Speaking of memories, he thought, what about those who he would leave behind? He felt that, despite more than six years together, he knew nothing about either of his two best friends. They had always been so busy trying to save the world, trying to save each other, that they had never really had time to get to know one another the way best friends should, to get to know all those silly little things about each other, all those silly little things that he hadn't deemed necessary to know until this moment, when he felt that, silly or not, he should know. He felt he should know, unimportant as it seemed, which of all the foods that Ron devoured was his favourite. It seemed that he should know, useless information though it was at the moment, when his red-haired best friend had learned to ride a broomstick. Merlin help him, there was so much he didn't know about the ones who had been with him from the very start of his journey, and no time to learn before he had to give himself up.
Amidst all of Harry's pain and desperation, Dumbledore's betrayal seemed like nothing more than something else he should have known. He should have realized that a man as powerful and wise as Dumbledore would never really spend so much of his time protecting a single child out of millions, unless there had been some bigger purpose for this particular boy. He should have seen that Dumbledore could easily have finished Voldemort off by himself, if not for the bit of soul that remained intact inside of one black-haired boy's seventeen-year-old body. Why the old man had not just killed Harry on his own and been done with it remained a mystery to the doomed boy. Perhaps it would have put a bit of a stain on his glowing reputation.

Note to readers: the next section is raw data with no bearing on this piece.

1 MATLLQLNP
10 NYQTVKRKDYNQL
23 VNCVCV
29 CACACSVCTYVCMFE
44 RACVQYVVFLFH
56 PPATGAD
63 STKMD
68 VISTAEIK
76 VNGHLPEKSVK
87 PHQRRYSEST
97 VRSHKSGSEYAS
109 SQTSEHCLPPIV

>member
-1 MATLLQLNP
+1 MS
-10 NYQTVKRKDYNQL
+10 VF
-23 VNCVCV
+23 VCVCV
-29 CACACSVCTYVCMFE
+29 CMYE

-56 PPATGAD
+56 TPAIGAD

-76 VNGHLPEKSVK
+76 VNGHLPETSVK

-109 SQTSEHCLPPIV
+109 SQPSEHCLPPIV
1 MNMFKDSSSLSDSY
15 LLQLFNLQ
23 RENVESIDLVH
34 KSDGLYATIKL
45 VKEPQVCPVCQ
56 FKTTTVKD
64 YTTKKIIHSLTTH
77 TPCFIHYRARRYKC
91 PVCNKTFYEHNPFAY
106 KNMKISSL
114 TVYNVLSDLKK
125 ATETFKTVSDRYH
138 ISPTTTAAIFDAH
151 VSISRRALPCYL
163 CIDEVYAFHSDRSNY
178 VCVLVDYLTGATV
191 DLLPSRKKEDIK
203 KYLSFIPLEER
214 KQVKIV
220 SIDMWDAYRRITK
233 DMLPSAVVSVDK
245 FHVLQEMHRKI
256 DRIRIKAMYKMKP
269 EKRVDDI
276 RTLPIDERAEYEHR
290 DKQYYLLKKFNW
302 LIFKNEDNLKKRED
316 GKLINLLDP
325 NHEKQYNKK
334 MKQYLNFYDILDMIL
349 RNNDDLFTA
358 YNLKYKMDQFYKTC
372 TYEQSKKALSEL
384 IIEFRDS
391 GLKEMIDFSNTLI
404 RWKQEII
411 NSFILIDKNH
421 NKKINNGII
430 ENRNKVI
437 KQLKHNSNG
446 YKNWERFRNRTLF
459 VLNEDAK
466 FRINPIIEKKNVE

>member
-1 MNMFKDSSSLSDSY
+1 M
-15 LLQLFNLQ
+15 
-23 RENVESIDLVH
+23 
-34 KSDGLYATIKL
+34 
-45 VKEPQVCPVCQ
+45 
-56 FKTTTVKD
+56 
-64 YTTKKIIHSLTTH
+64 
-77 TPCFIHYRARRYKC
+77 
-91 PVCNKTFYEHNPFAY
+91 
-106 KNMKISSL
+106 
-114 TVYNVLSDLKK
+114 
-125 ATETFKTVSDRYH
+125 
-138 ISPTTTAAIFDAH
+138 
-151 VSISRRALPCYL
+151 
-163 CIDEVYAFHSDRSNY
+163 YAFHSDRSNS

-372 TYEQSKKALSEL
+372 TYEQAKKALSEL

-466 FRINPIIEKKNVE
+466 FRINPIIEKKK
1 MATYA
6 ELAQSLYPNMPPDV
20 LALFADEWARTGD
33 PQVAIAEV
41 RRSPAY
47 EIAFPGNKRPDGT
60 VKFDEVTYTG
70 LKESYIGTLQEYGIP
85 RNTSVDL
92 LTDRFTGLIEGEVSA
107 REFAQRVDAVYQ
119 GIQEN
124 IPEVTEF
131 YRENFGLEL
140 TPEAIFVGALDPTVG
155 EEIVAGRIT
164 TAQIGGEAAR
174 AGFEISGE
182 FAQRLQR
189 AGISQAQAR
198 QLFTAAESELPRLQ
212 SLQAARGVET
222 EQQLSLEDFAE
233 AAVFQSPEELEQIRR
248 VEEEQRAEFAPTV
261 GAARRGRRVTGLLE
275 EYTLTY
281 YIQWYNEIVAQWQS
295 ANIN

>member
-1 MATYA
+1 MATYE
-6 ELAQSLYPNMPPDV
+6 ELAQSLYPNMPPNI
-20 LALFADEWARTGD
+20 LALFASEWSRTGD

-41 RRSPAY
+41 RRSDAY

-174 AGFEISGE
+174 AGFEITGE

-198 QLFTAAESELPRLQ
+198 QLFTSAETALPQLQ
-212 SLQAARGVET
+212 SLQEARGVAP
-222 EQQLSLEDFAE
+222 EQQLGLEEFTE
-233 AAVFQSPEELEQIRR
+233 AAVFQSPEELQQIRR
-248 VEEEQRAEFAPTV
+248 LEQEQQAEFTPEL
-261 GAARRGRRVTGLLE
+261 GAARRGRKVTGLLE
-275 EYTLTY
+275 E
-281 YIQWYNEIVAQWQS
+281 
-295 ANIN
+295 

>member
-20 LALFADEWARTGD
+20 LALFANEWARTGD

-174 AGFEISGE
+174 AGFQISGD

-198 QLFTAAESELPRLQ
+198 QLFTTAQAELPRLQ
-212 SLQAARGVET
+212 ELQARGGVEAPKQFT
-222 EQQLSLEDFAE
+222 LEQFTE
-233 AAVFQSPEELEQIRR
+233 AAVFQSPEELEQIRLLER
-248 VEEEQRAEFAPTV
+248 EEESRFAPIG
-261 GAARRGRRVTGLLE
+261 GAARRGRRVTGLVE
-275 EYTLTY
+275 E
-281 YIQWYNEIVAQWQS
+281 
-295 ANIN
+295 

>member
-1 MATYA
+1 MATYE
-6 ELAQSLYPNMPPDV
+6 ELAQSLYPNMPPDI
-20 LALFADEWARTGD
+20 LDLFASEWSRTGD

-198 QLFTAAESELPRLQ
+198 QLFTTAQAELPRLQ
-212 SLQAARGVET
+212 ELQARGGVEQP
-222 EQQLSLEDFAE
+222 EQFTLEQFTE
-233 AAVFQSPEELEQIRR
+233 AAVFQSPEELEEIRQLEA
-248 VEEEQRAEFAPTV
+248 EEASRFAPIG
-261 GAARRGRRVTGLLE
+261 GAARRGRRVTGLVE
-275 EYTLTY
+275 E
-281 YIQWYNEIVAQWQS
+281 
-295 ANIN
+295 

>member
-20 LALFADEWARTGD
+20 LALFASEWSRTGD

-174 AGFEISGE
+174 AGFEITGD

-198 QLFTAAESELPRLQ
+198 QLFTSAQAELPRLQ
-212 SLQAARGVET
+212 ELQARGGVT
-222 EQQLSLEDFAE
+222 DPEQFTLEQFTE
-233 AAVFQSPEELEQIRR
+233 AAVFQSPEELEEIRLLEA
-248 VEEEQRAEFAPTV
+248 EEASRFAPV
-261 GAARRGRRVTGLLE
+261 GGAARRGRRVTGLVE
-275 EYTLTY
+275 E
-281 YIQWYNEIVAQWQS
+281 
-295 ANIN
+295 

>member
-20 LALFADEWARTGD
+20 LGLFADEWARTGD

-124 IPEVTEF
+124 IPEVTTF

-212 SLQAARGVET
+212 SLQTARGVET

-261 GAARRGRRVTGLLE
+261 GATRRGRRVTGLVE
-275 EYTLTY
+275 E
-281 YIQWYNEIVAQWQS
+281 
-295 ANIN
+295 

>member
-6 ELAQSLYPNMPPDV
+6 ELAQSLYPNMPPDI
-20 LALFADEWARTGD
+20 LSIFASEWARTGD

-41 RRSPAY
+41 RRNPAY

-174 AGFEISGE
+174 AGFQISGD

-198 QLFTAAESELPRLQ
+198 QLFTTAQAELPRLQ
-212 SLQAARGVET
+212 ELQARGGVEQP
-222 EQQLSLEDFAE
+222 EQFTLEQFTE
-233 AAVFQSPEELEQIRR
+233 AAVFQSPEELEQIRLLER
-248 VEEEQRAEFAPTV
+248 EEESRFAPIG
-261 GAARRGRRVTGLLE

Harry sighed, his breath warming his face between his hands. He should have known. That one thought kept spinning around in his seemingly empty head.
I should have known.
He moved his hands from his face, dropping one beside him and nervously running the other through his perpetually messy hair. It brushed against his cheek on the way, and he found himself highly aware of the fact that he could feel. What would it be like when that was gone? What would it be like to never feel another joking punch on the arm from Ron, never experience another one of Mrs. Weasley's bone-splintering hugs?
What would it be like, he thought as he brushed his fingers across his cheek with a hint of nostalgia, to never feel Hermione's kiss again?